Enzymatic Hydrolysis of Salmon By-products: Effect of Process Conditions on ACE Inhibiting Activities of Fish Protein Hydrolysates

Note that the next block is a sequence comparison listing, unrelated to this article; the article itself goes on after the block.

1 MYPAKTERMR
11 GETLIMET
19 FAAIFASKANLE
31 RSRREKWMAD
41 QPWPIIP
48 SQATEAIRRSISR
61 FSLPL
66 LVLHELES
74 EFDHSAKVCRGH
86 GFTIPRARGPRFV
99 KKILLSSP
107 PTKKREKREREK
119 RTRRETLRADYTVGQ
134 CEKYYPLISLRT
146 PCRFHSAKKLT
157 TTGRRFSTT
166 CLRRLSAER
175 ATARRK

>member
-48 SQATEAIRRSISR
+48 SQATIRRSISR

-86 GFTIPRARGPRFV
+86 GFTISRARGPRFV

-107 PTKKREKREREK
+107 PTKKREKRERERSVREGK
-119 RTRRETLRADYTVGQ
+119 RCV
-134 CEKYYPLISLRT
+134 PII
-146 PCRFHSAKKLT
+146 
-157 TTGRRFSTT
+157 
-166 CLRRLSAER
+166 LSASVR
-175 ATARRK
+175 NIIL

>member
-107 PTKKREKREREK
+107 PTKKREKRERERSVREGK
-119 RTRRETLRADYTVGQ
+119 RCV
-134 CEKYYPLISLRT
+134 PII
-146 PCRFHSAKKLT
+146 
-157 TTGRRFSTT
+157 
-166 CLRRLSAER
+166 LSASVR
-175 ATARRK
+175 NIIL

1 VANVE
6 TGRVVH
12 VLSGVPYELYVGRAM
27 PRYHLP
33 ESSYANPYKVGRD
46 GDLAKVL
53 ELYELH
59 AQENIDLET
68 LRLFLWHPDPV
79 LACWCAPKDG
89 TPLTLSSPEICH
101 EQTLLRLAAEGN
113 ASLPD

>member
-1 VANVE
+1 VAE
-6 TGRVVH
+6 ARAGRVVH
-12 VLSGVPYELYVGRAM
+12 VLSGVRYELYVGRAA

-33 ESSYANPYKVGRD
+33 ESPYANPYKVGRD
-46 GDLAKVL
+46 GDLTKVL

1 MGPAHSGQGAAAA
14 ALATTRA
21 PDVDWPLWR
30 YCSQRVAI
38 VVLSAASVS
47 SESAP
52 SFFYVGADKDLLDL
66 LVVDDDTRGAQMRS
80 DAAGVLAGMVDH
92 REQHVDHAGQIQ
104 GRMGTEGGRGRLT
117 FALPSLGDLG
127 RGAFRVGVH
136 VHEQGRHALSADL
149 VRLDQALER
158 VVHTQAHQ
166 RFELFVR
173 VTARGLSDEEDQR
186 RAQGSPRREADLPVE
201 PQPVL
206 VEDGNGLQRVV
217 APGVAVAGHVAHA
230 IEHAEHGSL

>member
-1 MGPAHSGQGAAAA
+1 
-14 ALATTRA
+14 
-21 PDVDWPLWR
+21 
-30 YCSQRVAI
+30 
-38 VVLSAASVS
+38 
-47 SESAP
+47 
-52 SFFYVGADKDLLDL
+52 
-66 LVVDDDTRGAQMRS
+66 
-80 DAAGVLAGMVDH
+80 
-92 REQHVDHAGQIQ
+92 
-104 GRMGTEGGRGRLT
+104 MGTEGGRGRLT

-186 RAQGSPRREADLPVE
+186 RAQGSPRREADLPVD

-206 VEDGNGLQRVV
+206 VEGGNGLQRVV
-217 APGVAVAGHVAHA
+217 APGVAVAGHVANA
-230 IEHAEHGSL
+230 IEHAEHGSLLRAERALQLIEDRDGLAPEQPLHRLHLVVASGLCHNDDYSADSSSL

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By-products from the salmon farming industry contain valuable components, such as proteins and lipids. By-products like frames, heads and viscera can be used as raw material for the production of fish protein hydrolysates with high nutritional value, but also bioactive properties. The hydrolysates are produced by enzymatic hydrolysis using endogenous and commercial enzymes, and the process conditions and raw material influence the properties of the hydrolysate. The first aim of this thesis was to find the minimum time and temperature required to inactivate endogenous and commercial enzymes used for enzymatic hydrolysis. The second aim was to evaluate the ACE-inhibiting effect in vitro of fish protein hydrolysates produced using different commercial enzymes and hydrolysis times.Viscera from salmon (Salmo salar) exhibits higher endogenous proteolytic activity than salmon frames and heads. Endogenous enzymes naturally present in viscera are thermally inactivated by exposing viscera to 70 °C for 10 minutes. Endogenous enzymes in heads and frames show negligible enzyme activities compared to viscera.Commercial enzymes dissolved in distilled water (0.1 \%) required different times and temperatures to be completely inactivated. Promatex was inactivated after exposure to 70°C for 10 minutes or 80°C for 2 minutes, Bromelain after 5 minutes at 90°C and Papain after 10 minutes at 90°C. A mixture of Bromelain and Papain (50 \% of each) was not completely inactivated at the highest time and temperature investigated in this thesis, 90°C for 10 minutes, indicating that Bromelain and Papain may exhibit a stabilising effect when mixed.Commercial and endogenous enzymes were used to hydrolyse salmon frames and heads, and the reaction mixture was inactivated at temperatures from 80°C to 95°C for 2 to 20 minutes. It was not possible to measure the remaining enzyme activity in the water phase from the hydrolysis because the assay used for determination of proteolytic activity was disturbed by the high amount of water soluble peptides. Other methods for determination of proteolytic activity have been suggested.Several of the fish protein hydrolysates (FPHs) from salmon frames showed ACE-inhibiting effect in vitro.The ACE-inhibiting activity depended on commercial enzyme used and time of hydrolysis. Trypsin generated the FPH with highest ACE-inhibiting activity (IC50 = 0.82 mg protein/ml) and Seabzyme the lowest (IC50 = 8.52 mg protein/ml) after 120 minutes hydrolysis.The stick water after 0 minutes hydrolysis showed no ACE-inhibiting effect in vitro. All hydrolysates from 20, 40, 60 and 120 minutes hydrolysis showed ACE-inhibiting effects. For hydrolysates generated by Protamex and Bromelain + Papain, the largest ACE-inhibiting effect was observed after 60 minutes hydrolysis, additional hydrolysis to 120 minutes did not affect the IC50 value. Conversely, for trypsin the IC50 value for hydrolysate after 120 minutes was significantly larger than for the hydrolysate after 60 minutes.Analyses of the molecular weight distribution showed that the hydrolysates contained peptides of different sizes. High ACE-inhibiting effect was related to presence of small peptides, and low ACE-inhibiting effect was related to lack of small peptides and more larger peptides.No direct relationship between degree of hydrolysis and ACE-inhibiting effect was observed. However, during the hydrolysis the degree of hydrolysis increased while the IC50 value decreased.The hydrolysate from trypsin after 120 minutes hydrolysis showed a mixed type inhibition mechanism on ACE.